For these writers, the most obvious method of questioning the feudal Javanese ideology underpinning the New Order’s cultural hegemony was to modernize and humanize the wayang characters. For example, the wayang characters translated into Indonesian literary form were often depicted as „ordinary“ Indonesians who performed their tasks in a routine manner. Admittedly, their tasks may have appeared glamorous to the average Indonesian. However, the manner in which these tasks were performed was often strikingly contemporary and quite mundane. For example, rather than Gatotkaca flying off completely unaided as he does in the wayang, in one short story by Sapto Aji, Gatotkaca casually dons a jet-fighter helmet and climbs into an F- 16. Elsewhere, on the front cover of Wayang Semau Cue, an airborne Gatotkaca is pictured tangled in a kite. The front cover of Soebadio Sastrosatomo’s Polίtίk Dosomuko Rezim Orde Baru (The Politics of Dosomuko’s New Order Regime) (1998) is distinguished by the striking image of the evil Dasamuka clutching an American dollar and a fifty-thousand rupiah note (characterized by the image of a smiling Suharto), whilst standing in a sea of five-hundred rupiah notes. In a story by Pipit Rochijat, Kama takes to the Kurusetra battlefield in a Toyota jeep, and he is only hit by Arjuna’s arrow when his driver Salya bogs the jeep down in some mud. In contrast to this, Agusta Wibisono’s duel between Arjuna and Kama in Balada Narasoma is highlighted by the two ksatria embracing each other, sharing a cigarette, and entering into a discussion of Kama’s soon-to-be-completed novel.It is precisely because these usually glamorous characters are rendered so „ordinary“ and „contemporary“ that their message is doubly potent.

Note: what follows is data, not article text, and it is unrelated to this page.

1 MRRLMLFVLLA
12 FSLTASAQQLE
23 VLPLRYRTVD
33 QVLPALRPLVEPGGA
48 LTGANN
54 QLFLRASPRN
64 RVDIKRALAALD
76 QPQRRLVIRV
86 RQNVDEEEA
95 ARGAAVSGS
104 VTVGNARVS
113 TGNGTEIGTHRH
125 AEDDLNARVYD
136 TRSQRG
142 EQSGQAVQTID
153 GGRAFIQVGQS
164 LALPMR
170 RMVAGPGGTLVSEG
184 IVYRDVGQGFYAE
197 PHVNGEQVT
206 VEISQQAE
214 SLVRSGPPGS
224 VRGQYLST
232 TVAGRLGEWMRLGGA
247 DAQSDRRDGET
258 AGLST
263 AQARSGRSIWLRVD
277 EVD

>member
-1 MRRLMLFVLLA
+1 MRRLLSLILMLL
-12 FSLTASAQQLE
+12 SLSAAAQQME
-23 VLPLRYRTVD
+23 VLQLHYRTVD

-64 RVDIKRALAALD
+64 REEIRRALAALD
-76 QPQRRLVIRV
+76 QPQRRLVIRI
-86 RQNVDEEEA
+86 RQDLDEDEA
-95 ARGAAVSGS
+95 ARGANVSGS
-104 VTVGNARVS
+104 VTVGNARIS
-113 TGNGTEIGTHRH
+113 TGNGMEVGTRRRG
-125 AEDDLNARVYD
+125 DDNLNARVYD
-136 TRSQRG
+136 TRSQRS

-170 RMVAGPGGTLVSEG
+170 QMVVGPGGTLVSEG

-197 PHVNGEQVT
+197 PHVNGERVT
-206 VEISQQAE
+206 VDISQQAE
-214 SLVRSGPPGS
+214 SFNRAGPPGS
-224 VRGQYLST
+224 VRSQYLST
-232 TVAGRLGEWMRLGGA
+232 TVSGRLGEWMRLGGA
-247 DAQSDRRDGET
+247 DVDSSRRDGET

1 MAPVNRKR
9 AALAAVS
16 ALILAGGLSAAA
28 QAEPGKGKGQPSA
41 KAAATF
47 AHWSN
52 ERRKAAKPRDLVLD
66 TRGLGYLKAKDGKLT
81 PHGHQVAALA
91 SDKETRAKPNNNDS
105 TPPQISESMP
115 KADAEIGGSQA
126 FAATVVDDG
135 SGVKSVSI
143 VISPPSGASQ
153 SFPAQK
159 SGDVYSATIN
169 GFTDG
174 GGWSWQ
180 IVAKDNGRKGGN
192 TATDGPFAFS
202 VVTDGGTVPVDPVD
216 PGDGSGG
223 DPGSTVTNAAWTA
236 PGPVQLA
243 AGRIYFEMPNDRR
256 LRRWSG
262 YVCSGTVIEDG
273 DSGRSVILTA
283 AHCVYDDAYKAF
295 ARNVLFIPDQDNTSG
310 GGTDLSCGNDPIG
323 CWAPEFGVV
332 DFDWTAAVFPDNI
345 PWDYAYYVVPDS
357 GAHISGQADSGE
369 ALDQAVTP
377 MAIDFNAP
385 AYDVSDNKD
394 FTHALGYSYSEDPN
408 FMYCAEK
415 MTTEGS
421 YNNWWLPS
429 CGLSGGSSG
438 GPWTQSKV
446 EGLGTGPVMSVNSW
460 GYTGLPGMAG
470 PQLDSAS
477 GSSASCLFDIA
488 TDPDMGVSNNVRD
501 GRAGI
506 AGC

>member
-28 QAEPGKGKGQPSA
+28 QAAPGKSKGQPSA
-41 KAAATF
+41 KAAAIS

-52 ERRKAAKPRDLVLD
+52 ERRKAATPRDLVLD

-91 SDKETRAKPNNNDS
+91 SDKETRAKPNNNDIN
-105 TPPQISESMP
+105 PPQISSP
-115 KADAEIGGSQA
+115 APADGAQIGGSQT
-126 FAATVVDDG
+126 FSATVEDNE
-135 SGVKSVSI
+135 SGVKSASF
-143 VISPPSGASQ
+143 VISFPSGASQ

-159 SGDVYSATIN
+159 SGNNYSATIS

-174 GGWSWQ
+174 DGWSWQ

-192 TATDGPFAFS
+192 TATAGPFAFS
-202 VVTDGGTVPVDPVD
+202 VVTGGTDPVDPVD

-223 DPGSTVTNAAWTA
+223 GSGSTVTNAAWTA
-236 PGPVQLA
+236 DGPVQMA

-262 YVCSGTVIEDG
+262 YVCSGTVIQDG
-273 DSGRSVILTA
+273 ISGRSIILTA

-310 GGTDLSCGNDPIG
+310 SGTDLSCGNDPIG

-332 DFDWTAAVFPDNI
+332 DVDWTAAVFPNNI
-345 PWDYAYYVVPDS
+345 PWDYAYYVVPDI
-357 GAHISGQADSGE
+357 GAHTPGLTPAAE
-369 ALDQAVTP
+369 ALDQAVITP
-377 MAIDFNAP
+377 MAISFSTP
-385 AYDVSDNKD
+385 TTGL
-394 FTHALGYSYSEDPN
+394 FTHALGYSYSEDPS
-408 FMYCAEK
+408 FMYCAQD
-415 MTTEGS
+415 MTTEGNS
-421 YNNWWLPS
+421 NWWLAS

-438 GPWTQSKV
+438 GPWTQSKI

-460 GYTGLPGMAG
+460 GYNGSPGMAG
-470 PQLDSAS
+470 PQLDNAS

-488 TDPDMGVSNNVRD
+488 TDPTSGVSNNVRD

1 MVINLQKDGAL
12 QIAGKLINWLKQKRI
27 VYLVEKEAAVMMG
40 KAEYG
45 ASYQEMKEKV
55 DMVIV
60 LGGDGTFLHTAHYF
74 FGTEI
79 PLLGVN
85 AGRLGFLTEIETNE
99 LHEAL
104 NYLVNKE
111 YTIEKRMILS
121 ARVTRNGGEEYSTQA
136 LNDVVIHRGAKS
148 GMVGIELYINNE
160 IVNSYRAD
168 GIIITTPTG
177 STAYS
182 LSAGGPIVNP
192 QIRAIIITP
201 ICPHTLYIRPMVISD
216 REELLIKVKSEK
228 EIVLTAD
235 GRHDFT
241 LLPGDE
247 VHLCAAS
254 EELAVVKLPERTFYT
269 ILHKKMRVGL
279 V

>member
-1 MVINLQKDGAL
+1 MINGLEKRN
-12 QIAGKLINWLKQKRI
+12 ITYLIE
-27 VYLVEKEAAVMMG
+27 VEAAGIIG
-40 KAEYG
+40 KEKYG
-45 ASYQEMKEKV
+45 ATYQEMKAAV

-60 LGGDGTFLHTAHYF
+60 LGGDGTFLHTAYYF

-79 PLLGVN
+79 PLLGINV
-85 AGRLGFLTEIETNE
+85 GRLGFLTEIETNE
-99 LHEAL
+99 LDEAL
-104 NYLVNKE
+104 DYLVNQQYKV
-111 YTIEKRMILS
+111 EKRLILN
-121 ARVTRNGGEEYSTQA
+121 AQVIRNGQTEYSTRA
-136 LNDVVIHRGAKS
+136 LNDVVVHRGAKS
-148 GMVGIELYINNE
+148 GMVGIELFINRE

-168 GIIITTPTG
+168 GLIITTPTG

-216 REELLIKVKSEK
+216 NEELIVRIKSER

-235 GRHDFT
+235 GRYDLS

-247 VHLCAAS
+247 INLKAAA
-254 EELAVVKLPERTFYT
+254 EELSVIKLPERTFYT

This article will argue that literary reworkings of the wayang—and, for the purposes of this article, the Ramayana epic in particular—can be read as a means of „shadow-boxing“ in the face of the New Order powers-that-be. „Shadow-boxing“ can be defined as boxing against an imaginary opponent. Extending this metaphor, the writers of wayang-based texts can be regarded as shadow-boxers, their texts the shadows, and their „imaginary“ opponent Suharto and his New Order regime. Just as a boxer only shadow-boxes whilst warming-up or practicing before a fight, Indonesian writers critical of the New Order state were in a sense imagining, foreshadowing, and enacting in their mind’s eye the „real“ fight to come in 1997 and 1998, the fight to overthrow Suharto. Besides emphasizing the ways in which various Indonesian writers modernized and humanized the characters of the Ramayana, I will also try to reveal the various strategies of mediation that allowed the writers to „shadow-box“ in the midst of the New Order, sometimes indirectly provoking or confronting the powers-that-be, and undermining their symbolic authority, while at other times directly insulting them.

By examining various Indonesian literary texts, not necessarily in chronological order, I will try to show a lurching movement among Indonesian writers between „straight“ interpretations of the Ramayana, revealing a desire for the mobilization of the Ramayana’s „monkey masses,“ and satirical interpretations, revealing an ironic identification with the Ramayana’s „evil“ King of Alengka, Rahwana or Dasamuka (literally, „Ten-Faced“). By invoking mythical imagery and comic-book violence, these texts, which on the whole developed the „monkey masses“ as a metaphor for the disenfranchised masses of Indonesia and Rahwana as a metaphor for Suharto, simultaneously interrogated and denounced Suharto and his New Order regime, as well as became acts of social and literary resistance.